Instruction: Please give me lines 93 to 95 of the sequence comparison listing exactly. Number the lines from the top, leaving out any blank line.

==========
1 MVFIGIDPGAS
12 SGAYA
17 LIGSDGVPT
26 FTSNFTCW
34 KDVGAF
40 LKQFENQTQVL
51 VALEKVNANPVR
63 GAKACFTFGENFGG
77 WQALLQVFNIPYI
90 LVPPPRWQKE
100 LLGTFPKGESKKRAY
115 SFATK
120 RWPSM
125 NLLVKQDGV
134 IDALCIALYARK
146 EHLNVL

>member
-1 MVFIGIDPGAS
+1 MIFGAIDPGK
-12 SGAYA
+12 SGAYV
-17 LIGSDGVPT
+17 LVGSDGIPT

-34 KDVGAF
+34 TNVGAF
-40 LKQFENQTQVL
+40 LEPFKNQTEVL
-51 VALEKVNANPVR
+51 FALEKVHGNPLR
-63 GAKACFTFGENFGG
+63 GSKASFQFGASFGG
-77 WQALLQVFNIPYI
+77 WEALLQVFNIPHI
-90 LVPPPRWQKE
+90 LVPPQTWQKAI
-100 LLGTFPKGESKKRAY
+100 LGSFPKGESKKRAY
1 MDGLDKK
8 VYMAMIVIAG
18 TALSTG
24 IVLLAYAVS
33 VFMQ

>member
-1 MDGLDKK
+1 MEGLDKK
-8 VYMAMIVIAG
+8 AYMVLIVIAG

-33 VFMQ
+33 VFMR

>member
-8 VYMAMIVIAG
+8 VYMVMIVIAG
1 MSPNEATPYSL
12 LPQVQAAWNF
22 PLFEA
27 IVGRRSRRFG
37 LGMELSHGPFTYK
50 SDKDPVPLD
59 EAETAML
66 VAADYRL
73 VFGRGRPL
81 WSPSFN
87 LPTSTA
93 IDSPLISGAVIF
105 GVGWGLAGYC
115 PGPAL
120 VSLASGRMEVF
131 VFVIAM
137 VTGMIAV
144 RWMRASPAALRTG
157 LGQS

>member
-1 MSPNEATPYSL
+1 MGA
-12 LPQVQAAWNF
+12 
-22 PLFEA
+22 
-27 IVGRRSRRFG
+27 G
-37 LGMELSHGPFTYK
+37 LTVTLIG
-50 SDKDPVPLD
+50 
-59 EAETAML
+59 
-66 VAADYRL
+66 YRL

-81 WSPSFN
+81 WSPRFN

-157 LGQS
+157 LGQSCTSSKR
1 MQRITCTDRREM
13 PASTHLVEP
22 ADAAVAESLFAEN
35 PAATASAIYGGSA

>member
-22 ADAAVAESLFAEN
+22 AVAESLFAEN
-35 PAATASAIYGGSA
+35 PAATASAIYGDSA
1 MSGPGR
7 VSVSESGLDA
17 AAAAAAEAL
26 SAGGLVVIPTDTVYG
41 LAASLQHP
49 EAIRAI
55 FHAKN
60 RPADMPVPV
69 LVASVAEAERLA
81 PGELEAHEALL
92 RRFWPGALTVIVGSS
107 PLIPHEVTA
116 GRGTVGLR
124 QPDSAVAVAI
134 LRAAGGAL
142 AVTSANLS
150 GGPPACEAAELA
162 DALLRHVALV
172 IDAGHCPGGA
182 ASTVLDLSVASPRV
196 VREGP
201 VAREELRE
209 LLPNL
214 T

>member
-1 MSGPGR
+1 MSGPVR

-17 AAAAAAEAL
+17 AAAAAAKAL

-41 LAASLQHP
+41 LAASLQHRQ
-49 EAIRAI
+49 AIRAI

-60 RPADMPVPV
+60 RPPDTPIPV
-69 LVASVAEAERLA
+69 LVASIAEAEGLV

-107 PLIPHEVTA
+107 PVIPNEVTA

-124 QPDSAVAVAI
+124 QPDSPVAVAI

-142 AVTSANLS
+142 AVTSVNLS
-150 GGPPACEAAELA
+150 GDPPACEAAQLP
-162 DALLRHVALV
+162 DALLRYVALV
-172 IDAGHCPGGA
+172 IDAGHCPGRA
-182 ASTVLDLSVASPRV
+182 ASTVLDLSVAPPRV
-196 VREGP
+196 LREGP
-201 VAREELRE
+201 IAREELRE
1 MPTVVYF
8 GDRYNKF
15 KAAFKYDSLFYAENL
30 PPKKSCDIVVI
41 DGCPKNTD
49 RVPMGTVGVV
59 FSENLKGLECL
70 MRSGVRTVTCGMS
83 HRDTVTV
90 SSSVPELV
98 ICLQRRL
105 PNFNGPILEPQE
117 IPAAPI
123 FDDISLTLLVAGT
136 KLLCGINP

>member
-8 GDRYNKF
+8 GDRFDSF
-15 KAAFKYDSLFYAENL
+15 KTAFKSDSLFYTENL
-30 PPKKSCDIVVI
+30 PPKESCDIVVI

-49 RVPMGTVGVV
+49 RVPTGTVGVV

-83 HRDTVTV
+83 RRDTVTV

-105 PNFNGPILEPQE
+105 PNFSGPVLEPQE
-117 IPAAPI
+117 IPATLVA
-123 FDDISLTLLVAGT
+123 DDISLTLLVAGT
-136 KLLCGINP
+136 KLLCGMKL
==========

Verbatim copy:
1 MQRITCTDRREM
13 PASTHLVEP
22 ADAAVAESLFAEN